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I Feel Good Hardcover – Jan 4 2005


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FOR MANY OF THOSE SO-CALLED BABY BOOMERS WHO grew up pour, fast, and tough on the mean streets of America's grittiest cities, James Brown was their first living cultural icon. Read the first page
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Amazon.com: 12 reviews
7 of 7 people found the following review helpful
superbaaaaaaaad Jan. 9 2005
By Y. Van de Velde - Published on Amazon.com
Format: Hardcover
being a j.b. fan for some three decades now i have all the books about the godfather so his lifestory is not new to me. BUT in this book mr. brown is very open about the downside's.

his drug- and alcohol abuse, relationproblems. the 1988 incident, the incident last year etc. he always denied a lot of stuff and in this book he is honest about those things and that's very positive. if you don't know much about the life of the godfather it's a very informative book and for anyone who loves funk and soul it's a must have !! GET IT !!!

ron roelofsen j.b. collector no.1 ([...]
2 of 2 people found the following review helpful
A Memoir Told by Mr. Brown As Only He Could Tell It... March 9 2007
By Pamela Jarmon-Wade - Published on Amazon.com
Format: Hardcover
I have read several memoirs of famous people and this one has been the best! Marc Eliot provides an awesome 37 page introduction that covers Mr. Brown's life and career. It is obvious that Marc Eliot has much admiration and respect for this complex, yet extra talented "Man's Man" (a term that Mr. Brown uses in the book that was meant to be a compliment).

I have always been a fan of James Brown, but had never known much about his personal life. Once the disconsolate news of his death hit the media on December 25, 2006, the television and papers were chock-full of positive and negative things about Mr. Brown. His fourth wife or companion rushed pell-mell to the media upon his death and caused an embarrassing blitz which has happened to him before and in this book, Mr. Brown provides a logical and probably factual explanation for the previous incidents.

Mr. Brown was the first singer to own his personal private jet and record a live album with no separation of tracks. Life's lessons taught him that the one in power is the one who makes the money and that is usually one who works for himself. The lesson learned is "power" not "rich". James Brown states in the book that Elvis got 75% of his style from him (p. 50). Little Richard discovered James Brown and his Famous Flames and is also responsible for his success.

This memoir contains so much personal and professional information. Mr. Brown gives the reader an inside look into "the good, bad, and ugly" of the music business. The indept overview of the music business that kept most artist broke, the payola scandal, and his radio station ownership experience. Things that he discussed in this book was probably quotidian for his inner circle. However, he did not have to reveal as much about his thoughts, feelings, and life to the public. That is why this is a memoir told as only he could tell it and I appreciate him leaving this book behind for generations to come.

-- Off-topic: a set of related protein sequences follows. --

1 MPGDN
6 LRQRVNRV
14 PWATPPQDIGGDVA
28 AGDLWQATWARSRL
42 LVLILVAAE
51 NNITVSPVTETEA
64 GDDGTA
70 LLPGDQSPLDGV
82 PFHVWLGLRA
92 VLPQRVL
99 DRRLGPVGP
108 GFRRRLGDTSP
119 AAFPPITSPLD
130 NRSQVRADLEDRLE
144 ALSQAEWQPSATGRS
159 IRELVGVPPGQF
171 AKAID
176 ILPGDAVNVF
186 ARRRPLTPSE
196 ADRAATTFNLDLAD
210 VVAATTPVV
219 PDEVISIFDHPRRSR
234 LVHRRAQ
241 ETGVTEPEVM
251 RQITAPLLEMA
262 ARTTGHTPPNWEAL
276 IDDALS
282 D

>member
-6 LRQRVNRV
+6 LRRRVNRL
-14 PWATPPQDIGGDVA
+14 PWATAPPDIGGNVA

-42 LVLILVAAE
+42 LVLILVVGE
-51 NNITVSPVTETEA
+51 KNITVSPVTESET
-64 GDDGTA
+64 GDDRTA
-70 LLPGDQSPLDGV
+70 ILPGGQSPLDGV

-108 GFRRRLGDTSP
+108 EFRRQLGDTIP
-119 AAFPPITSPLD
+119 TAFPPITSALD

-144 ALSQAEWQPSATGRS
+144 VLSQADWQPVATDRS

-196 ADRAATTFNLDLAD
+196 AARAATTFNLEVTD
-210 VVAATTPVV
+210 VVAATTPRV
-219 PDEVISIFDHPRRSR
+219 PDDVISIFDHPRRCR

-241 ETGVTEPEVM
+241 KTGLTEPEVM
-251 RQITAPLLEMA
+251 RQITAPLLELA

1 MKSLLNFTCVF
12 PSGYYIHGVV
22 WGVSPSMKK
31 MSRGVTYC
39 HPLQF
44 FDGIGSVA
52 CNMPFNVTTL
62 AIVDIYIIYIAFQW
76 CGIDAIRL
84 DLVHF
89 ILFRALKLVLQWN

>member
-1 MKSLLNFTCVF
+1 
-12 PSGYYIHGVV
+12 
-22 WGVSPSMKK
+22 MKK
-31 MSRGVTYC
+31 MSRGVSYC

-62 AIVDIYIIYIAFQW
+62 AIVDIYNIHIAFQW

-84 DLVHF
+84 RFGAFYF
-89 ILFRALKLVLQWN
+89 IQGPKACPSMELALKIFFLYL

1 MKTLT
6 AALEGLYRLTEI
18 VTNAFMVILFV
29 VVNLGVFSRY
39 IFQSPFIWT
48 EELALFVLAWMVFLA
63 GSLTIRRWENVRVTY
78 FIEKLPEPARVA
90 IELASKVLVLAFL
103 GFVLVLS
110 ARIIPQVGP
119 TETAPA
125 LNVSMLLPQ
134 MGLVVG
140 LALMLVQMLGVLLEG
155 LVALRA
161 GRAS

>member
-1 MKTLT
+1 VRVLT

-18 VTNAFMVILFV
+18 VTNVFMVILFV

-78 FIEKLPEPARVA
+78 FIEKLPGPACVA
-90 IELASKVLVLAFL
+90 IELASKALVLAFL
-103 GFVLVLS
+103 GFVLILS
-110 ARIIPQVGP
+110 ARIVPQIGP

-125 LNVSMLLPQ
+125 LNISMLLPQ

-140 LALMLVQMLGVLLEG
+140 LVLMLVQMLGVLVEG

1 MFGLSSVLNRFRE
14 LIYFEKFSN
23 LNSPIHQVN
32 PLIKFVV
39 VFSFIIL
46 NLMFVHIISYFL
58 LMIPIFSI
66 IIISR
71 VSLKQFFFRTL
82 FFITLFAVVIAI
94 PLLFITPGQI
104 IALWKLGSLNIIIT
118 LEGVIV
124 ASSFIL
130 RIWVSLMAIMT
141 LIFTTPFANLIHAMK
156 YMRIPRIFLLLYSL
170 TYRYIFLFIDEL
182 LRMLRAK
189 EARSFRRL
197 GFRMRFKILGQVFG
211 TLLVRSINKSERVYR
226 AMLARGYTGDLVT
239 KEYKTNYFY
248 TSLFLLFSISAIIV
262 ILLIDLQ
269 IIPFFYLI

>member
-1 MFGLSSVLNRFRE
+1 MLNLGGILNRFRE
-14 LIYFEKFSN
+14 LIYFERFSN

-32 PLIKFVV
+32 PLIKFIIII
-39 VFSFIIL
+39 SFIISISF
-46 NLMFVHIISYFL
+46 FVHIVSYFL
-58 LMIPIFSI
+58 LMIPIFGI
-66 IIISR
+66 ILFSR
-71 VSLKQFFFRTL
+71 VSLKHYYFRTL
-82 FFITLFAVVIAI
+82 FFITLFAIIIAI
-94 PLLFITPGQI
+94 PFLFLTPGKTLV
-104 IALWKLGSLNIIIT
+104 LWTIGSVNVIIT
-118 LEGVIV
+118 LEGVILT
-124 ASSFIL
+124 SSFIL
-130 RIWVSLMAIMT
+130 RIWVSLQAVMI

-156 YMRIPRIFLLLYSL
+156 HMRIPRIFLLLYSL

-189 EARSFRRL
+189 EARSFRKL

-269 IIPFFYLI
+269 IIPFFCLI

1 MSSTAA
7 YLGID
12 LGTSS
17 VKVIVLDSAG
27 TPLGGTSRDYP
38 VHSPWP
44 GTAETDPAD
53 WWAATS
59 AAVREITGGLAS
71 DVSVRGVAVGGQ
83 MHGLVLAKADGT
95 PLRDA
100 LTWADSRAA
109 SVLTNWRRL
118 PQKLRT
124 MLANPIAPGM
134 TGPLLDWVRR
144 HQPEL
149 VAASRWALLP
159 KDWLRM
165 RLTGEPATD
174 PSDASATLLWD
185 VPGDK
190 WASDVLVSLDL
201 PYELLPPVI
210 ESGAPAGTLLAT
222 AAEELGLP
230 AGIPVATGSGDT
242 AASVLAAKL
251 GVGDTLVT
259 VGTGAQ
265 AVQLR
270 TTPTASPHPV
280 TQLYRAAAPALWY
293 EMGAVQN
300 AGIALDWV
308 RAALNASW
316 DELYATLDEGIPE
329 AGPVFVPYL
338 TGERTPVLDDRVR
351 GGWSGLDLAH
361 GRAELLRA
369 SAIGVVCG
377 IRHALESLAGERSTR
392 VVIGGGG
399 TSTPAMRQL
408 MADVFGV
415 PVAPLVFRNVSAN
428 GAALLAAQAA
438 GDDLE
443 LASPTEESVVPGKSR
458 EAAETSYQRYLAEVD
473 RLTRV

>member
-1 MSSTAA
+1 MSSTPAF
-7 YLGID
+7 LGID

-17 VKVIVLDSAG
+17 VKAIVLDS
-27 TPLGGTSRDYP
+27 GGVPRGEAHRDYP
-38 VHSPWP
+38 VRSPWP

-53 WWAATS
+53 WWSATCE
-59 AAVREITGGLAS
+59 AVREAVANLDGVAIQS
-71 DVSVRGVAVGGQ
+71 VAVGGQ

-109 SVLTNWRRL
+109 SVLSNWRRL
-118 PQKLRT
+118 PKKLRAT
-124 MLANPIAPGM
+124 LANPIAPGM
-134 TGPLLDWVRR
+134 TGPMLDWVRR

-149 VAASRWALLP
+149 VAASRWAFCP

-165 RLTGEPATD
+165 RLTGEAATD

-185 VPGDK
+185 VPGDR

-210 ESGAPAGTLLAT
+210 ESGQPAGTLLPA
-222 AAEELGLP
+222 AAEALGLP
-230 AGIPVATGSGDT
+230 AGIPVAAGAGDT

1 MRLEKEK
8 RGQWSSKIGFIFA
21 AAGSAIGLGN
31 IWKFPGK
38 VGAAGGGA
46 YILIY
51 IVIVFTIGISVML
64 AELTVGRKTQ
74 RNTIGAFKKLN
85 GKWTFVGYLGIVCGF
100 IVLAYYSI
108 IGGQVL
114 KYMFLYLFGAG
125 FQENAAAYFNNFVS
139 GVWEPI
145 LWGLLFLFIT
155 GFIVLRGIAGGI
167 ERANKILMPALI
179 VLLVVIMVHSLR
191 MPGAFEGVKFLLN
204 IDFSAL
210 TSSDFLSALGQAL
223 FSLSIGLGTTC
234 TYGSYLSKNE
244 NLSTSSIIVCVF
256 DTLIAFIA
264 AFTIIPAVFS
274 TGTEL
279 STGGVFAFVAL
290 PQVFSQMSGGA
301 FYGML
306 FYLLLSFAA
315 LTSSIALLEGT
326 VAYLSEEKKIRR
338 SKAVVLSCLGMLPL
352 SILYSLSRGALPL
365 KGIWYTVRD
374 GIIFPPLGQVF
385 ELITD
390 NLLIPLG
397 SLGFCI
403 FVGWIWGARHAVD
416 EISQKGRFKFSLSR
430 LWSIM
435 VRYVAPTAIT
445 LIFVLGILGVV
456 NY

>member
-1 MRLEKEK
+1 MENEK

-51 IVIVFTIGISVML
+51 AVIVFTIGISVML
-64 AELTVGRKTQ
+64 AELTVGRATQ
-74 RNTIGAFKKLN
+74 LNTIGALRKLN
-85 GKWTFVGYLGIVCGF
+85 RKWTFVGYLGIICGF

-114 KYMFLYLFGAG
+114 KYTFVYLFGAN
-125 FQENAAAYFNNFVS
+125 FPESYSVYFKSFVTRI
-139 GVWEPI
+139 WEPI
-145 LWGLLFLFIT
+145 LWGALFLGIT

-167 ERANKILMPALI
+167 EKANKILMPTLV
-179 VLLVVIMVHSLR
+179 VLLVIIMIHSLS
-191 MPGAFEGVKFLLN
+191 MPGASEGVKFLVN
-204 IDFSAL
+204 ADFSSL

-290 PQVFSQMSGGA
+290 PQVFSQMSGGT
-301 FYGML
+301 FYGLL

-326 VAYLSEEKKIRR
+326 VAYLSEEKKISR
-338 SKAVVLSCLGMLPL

He discussed his affiliations with the United States President and the struggles that ensued to get approved to perform in Vietnam. Not only does the reader get political and business info from The Godfather of Soul, but then he flips to the lighter side of loving cowboys and the western movie channel. Mr. Brown has Apache American Indian in his bloodline (p. 54). The details about his relationship with his birth mother was another sad chapter in his life, but he rose above it all.

Reading this book gave me the feeling that Mr. Brown was actually talking to me, sharing his wisdom, philosophy on life. My dad and James Brown both said, "At threescore and ten and counting, I have lived all the years that God allotted me" (p. 259). Mr. Brown lived his life to the fullest, he kept his pride and integrity no matter what adversity he encountered on his life's journey. The only thing this book left me hanging on was expecting his comments on the singer Lynn Collins and more details on the black movie soundtrack from the 1970s.

In summary, if you are looking for a book about James Brown that is apropos... this is it.

By:

Pam Jarmon-Wade
4 of 5 people found the following review helpful
Literate, valuable work July 1 2005
By Phil S. - Published on Amazon.com
Format: Hardcover
This book still does not address many areas I find interesting in James Brown's career but I find it a natural companion to the three other JB books in my collection: Cynthia Rose's "Living In America: The Soul Saga Of James Brown"; Geoff Brown's biography "James Brown"; and ofcourse, the Brown/Tucker "The Godfather Of Soul - James Brown". All three dig deep into this metaphysical musician's mind but this one has a stronger narrative, a bit less guarded: his late '80s fall is described in a more contrite way, for example. His scientific study of his audience is perhaps something new in his dialogue - but he broaches the subject of how music motivates women in a different way than it does men, then immediately moves on to the next thought. This subject should have been expanded upon (especially for those studious fans who remark that even by 2005 standards his live albums contain some of the most overt sexuality, obviously directed at the female fans, ever recorded), but he drops it like he does "Mother Popcorn" on stage these days - the audience sits forward to enjoy something very unusual, one of his most engaging opuses rarely revisited, then falls back after about 45 seconds. Similarly, his admonitions to contemporary rap/hip-hop artists are eloquent but must be deemed a bit self-righteous: there is alot of rough, "adult" content in his catalogue which can't be explained away as "art". However, fans can trace his development into more "cerebral" music, with more and more sensitive ballads and socially-conscious tunes being produced from the late '60s on.